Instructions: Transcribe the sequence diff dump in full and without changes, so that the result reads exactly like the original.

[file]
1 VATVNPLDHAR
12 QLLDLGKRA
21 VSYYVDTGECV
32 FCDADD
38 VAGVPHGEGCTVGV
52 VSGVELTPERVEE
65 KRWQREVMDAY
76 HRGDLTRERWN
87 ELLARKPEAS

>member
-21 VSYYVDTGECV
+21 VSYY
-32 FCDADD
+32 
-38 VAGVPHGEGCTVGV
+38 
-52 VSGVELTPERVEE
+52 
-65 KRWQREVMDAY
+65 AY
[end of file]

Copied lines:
1 VATVNPLDHAR
12 QLLDLGKRA
21 VSYYVDTGECV
32 FCDADD
38 VAGVPHGEGCTVGV
52 VSGVELTPERVEE
65 KRWQREVMDAY
76 HRGDLTRERWN
87 ELLARKPEAS

>member
-21 VSYYVDTGECV
+21 VSYY
-32 FCDADD
+32 
-38 VAGVPHGEGCTVGV
+38 
-52 VSGVELTPERVEE
+52 
-65 KRWQREVMDAY
+65 AY